Aarond

BlueTrain
July 8, 2011, 02:12 PM
At one time (maybe 20 years ago--time flies) Clark Brothers had a Gatling gun in their store, if I remember correctly. I do not remember seeing another one anywhere except in the museum at Ft. Riley, Kansas. Anyhow, I seem to remember the one at Clark Brothers was in .38 special. It was full size but it was just a plaything.

Parker is the name everyone remembers from Cuba in 1898 but there were other interesting characters around. There was a small detachment of Colt machine guns that had been purchased by a New York volunteer by the name of Tiffany, of the Tiffany jewelry store family, and brought along with his unit, which was probably the Rough Riders. They happened to be in 7mm Mauser for some reason, which the Spanish were using. Clark Brothers has one of those on display, too.

Mike Irwin
July 9, 2011, 11:12 PM
IIRC those were part of a shipment that was supposed to go to Spain from Colt, but upon explosion of the Maine were held.

After war was declared, the guns were sold to American units.

kilimanjaro
August 5, 2011, 05:16 PM
The Tiffany Colt's were donated to the Rough Riders by the elder Tiffany, his son having joined up. The son was killed in the campaign. The guns were the Colt M1895 'potato digger', so called because of the downward-reciprocating piston. They were used to good effect by the Rough Riders.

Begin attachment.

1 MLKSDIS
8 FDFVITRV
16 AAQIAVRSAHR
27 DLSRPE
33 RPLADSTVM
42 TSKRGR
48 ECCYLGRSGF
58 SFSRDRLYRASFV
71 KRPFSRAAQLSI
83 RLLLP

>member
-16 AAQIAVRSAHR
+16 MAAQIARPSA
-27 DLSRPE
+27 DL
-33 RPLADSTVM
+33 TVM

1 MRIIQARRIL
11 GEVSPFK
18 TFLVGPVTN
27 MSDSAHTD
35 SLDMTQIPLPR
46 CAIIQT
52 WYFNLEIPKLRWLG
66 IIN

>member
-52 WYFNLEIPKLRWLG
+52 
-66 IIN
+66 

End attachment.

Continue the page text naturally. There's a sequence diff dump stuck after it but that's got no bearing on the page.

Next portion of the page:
Jo6pak
August 5, 2011, 07:55 PM
While I was on the Gatling gun binge, I noted that the heavy "1-inch" Gatlings produced just after the Civil War, had a "buck & ball" ctg, as well as what may have been a true "cannister" cartridge.

Wow, can you imagine the effect that would have on the battlefield of the time!!!
Here is an interesting experiment I'd like to see with that load-out. Take a couple hundred barrels filled with water and spread them around a field. Then turn loose a couple of heavy gatlings shooting cannister.

If the American Civil War had happend 10 yers later, there may well have been trenches all along the mason-dixon line.

TNT
August 7, 2011, 01:06 PM
36,000 wow nice....................NOT!!!

chack
August 7, 2011, 02:13 PM
If the American Civil War had happend 10 yers later, there may well have been trenches all along the mason-dixon line.

The battle of Petersburg saw extensive use of trench warfare (30 miles of trenches). A deadly harbinger of things to come that the Europeans ignored

mapsjanhere
August 7, 2011, 06:35 PM
Well, in 1870 the Germans overrun the French in 4 weeks (it took another 6 months to mob up) so mobile warfare was thought to be superior to trenches. No one could image hundreds of miles of trench systems miles deep at that point.

SurplusShooter
August 7, 2011, 07:12 PM
I want a 1 inch gattling gun but my wallet says other wise.:D

Mike Irwin
August 7, 2011, 10:05 PM
Prior to the widespread use of the machine gun and truly effective artillery there simply wasn't much need to go into trenches other than in specific situations.

Doyle
August 8, 2011, 07:52 AM
Just FWIW, there was a rumor years ago that someone digging around in an old depot found four (4!) Gatling guns, brand new. They were in .30-'06 caliber. As I say, it was only a rumor and probably a tall tale to boot, but wouldn't that be a nice find?



No way I would believe that. 30-06 was develeped in 1906 - long after the Gatling gun was long obsolete.